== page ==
Commercial casino jobs increased 3.2 percent nationally in 2006, but employment at Colorado’s casinos dropped 2.5 percent, according to a study to be released today by the American Gaming Association.
Colorado’s 46 casinos had 7,829 workers in 2006, down from 8,029 in 2005. Nationally, there were 366,197 casino jobs in 2006, up from 354,924 the previous year.
Lois Rice, executive director of the Colorado Gaming Association, couldn’t pinpoint the reason for the drop in the state – where commercial casinos are legal in Black Hawk, Cripple Creek and Central City.
„I can only attribute it perhaps to some casino closures over the last year,“ Rice said.
Scarlet’s Casino in Central City closed in September. It had about 300 slot machines, four table games and 50 employees.
Revenue at the state’s casinos grew 3.5 percent in 2006 to USD 782.1 million from USD 755.5 million, according to the study.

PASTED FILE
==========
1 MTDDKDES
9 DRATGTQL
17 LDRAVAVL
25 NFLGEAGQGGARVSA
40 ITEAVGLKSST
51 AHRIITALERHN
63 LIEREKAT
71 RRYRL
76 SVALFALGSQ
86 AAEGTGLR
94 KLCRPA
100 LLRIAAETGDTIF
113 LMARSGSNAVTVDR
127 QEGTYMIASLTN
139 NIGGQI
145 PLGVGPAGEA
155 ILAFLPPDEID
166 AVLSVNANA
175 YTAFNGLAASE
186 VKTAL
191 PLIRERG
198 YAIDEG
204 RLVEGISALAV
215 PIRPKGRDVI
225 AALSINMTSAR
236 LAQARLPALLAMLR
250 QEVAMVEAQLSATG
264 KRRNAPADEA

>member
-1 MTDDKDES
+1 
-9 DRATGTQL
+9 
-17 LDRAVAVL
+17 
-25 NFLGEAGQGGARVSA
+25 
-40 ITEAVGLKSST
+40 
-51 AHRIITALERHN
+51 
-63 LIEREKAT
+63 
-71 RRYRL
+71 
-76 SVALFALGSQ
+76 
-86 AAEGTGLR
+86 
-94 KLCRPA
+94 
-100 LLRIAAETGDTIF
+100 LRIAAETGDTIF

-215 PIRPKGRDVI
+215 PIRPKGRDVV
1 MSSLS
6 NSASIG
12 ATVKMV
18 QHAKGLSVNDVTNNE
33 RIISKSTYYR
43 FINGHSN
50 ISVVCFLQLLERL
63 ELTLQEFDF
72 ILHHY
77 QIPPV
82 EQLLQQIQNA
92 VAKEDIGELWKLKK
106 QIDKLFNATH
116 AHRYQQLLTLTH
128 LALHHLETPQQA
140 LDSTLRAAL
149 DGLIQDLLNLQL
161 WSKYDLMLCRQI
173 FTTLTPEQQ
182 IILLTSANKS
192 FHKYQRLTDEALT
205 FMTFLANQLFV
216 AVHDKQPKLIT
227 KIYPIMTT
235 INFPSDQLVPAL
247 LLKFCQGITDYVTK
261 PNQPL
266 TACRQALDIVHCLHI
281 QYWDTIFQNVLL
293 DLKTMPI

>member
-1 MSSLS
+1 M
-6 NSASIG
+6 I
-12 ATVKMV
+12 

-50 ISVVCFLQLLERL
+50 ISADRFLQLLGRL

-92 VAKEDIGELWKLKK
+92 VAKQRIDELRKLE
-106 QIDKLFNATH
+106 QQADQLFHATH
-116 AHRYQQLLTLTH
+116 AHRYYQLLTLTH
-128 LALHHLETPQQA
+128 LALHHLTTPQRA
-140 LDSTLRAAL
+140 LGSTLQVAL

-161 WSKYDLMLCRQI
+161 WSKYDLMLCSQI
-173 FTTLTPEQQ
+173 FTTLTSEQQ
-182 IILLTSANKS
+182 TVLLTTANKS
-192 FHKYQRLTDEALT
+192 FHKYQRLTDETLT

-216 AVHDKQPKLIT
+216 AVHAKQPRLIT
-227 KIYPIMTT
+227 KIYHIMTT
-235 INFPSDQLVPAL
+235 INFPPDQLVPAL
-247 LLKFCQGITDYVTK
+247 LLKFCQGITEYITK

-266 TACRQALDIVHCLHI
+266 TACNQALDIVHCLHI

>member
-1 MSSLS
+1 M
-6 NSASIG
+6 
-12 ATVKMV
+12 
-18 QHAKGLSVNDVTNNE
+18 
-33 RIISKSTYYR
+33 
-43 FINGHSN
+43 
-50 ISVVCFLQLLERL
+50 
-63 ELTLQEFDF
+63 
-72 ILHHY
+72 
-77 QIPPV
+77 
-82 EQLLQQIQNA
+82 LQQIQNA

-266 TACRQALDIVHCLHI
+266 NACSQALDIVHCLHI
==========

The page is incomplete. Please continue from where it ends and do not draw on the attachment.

„That’s been fairly typical the last few years that we’ve seen an increase in the 3 to 4 percent range,“ Rice said.
Nationwide, casino revenue increased by 6.8 percent to USD 32.4 billion.
Employees at Colorado’s casinos earned USD 295.4 million, which includes tips and benefits. The Colorado gaming industry contributed USD 108.4 million in tax revenue, the study states.
For the first time, the annual study included a special section about sports betting, which, in the United States, is legal only in Nevada. In 2006, gamblers wagered more than USD 2.4 billion on sports, up 7.6 percent from 2005. Football accounted for 47 percent of the total amount bet. The Super Bowl alone generated USD 93 million in bets.